13 November, 1998

Friday, November 13, 1998

Hello! Today was a day of catching up! Number one was SLEEP ! I got 11 hours of sleep last night…guess I really needed it! Got to the lab early today and started right in on work. I took yesterday's samples (that Fabio and I drilled) out of the little sampling bags (you will see a photo!) and had to label these with the proper numbers…to show where they came from in the drill hole. Most of them were around the 200 meter mark (roughly). This took awhile! Next, each sample was placed in a tray to dry. I had to be sure to mark each tray carefully so that the samples don't get mixed up. I must have labeled over 30 samples!

Our meeting today focused on the International Steering Committee (IOC) for the Cape Roberts Project. The remaining members of the committee arrived in McMurdo on last night's Starlifter flight from Christchurch. This project involves scientists from Australia, Germany, Italy, New Zealand, the United Kingdom, and the United States. The committee will be reviewing this season's progress and voting on whether or not to drill again next year. This is an important week for the Cape Roberts Project!

In the meeting Peter Barrett talked about how much drilling time was left before the ice would become unstable and unsafe. They think that two more weeks is the maximum time left. It still takes awhile to get the cores into McMurdo and sampled and things wrapped up. With the amount of drilling that has been accomlished so far, they are still expecting (and hoping) to get to 600 meters of core. But…drilling is a day-by-day event, so who knows! No core samples were flown to McMurdo last night because of bad weather. That gave us time to catch up on measuring in the paleomag lab.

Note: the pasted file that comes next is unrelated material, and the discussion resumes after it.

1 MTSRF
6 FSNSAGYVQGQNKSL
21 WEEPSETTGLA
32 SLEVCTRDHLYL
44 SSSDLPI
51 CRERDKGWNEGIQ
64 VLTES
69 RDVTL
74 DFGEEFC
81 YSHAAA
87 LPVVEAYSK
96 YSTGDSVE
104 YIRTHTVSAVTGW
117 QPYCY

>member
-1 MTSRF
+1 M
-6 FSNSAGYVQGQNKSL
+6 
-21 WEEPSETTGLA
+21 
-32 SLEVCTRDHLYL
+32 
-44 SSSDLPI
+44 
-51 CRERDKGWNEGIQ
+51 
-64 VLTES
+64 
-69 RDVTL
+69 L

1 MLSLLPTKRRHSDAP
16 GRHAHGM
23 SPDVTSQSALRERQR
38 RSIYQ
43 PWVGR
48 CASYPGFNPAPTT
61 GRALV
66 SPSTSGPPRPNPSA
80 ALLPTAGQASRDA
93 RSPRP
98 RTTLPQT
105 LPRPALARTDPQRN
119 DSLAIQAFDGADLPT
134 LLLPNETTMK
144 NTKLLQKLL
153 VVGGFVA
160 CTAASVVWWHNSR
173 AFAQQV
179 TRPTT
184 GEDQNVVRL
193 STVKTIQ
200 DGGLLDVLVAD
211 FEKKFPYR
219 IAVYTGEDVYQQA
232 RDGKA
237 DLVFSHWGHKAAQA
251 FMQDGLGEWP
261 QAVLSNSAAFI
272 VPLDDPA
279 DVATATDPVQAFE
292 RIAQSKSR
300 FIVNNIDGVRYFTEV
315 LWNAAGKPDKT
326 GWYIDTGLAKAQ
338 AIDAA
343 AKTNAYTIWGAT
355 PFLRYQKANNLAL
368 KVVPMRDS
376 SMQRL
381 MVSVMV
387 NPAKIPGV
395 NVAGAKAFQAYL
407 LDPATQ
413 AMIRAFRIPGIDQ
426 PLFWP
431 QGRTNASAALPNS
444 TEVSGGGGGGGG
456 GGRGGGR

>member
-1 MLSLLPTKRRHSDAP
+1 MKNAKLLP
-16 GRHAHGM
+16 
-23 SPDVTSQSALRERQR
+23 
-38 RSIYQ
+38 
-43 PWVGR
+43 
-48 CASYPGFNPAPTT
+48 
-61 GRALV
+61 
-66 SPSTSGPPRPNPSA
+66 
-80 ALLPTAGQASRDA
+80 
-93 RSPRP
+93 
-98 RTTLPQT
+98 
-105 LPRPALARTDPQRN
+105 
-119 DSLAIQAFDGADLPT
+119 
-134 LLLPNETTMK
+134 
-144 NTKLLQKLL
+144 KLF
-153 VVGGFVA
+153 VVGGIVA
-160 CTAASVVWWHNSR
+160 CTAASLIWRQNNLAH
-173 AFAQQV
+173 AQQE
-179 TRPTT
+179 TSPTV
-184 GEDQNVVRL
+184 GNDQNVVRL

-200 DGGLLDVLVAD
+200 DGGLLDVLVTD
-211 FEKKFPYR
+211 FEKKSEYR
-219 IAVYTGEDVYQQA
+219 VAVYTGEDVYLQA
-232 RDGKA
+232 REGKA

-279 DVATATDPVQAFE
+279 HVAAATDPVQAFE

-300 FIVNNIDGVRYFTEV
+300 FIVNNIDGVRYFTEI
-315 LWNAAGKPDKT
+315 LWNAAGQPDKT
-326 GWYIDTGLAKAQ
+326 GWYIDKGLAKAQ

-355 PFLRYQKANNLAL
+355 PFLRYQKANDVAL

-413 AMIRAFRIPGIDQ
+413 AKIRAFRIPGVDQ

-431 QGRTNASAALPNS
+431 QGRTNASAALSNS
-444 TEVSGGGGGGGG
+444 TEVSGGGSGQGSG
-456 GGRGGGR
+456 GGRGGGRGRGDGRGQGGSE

I spent some time today measuring the magnetic susceptibility of the samples that were taken yesterday. I had to measure all samples on low and high frequency. This is a rather quick procedure, but involves lots of little steps. I have included some photos to give you an idea of what this machine looks like.

After dinner I walked back to Crary Lab to work with Fabio and Gary. Fabio worked on measuring samples with the spinner magnetometer and I used the same samples on the Molspin demag machine. We traded the samples back and forth…as I increased the level of demagnetization for the group of samples, Fabio would go back and measure the levels of magnetization. This went on for several hours, and I finally finished in the lab about 1:00 AM. (We did take about a 45 minute break at 10:30 PM and ran over to Gallagher's for 3 games of foosball with Giuliana, Sonia, and Jason…other CRP people. So, it wasn't work all night!)

All in all, a nice slow (but long) day. A welcome change from the hectic pace we've been keeping lately. Hard to believe it's been a week already since our field trip to the ice caves. Time is flying by for me! Talk to you tomorrow!

Betty :)

This photo shows one of the little plastic bags that we keep our samples in. Notice that it has a lot of information printed on the label...to give scientists as much information about the sample as possible. Tom (one of the curators) prints these labels for all Cape Roberts scientists every time new core arrives in McMurdo. Remember, the scientists "flag" the spot where they want their sample taken.

This might give you an idea of how many little bags of samples we have right now. The samples are set out to dry, and then we do our measuring. Later, (when we le ave Antarctica) the samples will be stored back in the bags, and kept in someone's lab for further study.

I'm measuring the magnetic susceptibility of the samples.

Here's what the samples look like after they are labeled and set out to dry.

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